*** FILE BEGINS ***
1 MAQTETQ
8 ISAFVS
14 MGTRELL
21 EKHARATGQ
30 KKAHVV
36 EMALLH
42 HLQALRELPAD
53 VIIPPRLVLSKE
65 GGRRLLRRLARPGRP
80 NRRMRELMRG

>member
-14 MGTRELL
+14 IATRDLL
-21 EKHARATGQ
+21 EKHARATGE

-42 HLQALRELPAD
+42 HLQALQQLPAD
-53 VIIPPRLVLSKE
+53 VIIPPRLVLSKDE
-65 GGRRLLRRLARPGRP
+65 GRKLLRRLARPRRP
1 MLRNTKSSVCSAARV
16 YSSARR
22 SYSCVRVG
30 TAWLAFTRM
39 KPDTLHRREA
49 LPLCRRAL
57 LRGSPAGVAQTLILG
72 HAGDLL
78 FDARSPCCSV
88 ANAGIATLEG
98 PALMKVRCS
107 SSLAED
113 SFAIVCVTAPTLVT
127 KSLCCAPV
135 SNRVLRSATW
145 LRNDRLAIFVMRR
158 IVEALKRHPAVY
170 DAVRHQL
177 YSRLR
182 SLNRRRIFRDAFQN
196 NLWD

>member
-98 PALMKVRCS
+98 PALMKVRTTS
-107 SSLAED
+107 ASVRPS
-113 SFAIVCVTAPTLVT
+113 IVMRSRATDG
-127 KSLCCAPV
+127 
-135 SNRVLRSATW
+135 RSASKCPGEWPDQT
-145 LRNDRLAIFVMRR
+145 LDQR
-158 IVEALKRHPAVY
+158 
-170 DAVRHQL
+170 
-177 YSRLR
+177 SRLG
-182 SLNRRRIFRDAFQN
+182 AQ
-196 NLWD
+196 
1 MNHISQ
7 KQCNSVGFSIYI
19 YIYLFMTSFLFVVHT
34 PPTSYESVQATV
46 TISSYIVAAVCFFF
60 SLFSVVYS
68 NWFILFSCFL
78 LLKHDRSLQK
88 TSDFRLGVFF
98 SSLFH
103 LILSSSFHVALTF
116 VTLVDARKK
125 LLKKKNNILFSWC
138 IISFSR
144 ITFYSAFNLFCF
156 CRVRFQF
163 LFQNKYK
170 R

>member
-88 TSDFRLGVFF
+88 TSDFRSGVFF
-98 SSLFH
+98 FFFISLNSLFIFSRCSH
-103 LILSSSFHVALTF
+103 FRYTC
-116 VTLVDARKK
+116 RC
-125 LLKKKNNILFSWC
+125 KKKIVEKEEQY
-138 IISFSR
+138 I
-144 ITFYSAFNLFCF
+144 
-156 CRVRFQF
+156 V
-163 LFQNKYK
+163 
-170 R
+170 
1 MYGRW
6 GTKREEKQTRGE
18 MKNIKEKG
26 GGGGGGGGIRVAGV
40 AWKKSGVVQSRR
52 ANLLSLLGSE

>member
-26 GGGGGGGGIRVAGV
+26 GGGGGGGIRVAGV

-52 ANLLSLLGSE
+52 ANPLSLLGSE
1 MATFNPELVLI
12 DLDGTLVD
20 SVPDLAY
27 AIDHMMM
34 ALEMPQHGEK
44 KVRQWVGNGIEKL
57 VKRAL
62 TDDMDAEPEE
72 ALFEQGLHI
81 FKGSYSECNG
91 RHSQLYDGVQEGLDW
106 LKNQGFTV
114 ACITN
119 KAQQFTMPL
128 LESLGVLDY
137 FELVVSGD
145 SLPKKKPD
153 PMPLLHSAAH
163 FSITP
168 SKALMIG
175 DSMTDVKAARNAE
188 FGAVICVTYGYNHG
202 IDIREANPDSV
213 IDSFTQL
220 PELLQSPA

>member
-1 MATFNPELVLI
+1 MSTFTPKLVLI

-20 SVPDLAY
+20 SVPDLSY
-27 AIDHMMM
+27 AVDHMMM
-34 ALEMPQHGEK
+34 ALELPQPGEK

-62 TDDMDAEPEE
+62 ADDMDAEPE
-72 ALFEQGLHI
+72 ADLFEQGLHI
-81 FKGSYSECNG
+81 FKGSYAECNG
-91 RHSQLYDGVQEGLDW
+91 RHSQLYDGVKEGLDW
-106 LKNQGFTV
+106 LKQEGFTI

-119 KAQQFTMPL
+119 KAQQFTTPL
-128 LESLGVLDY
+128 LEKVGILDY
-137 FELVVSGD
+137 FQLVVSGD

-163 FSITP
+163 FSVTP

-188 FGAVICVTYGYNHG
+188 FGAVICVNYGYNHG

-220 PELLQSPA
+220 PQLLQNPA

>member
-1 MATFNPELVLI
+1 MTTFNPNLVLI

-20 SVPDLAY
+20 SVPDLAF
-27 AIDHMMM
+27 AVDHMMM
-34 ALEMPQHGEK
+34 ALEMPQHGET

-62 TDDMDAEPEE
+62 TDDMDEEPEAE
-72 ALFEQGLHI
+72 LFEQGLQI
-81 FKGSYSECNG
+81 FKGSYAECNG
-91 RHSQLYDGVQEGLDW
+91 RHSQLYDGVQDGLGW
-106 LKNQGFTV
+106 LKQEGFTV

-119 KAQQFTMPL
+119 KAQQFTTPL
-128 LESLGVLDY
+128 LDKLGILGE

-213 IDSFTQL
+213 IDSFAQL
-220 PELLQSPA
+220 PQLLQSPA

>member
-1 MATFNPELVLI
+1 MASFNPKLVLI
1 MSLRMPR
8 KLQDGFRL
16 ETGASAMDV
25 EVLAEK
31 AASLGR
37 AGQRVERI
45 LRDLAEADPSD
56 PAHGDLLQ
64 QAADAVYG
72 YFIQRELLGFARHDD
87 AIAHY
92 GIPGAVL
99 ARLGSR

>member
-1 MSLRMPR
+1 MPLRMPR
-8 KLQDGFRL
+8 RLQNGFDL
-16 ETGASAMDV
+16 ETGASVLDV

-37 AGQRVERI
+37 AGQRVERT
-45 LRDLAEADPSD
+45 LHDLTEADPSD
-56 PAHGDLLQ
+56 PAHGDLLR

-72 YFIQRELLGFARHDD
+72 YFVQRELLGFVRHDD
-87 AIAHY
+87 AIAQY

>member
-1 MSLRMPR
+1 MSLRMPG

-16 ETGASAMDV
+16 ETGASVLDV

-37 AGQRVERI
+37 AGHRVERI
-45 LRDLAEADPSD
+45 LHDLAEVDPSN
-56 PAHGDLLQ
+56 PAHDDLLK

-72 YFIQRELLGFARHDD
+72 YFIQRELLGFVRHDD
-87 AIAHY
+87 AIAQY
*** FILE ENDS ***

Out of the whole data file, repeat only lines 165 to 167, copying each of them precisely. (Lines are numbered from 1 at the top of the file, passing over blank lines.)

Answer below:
+137 FQLVVSGD

-163 FSITP
+163 FSVTP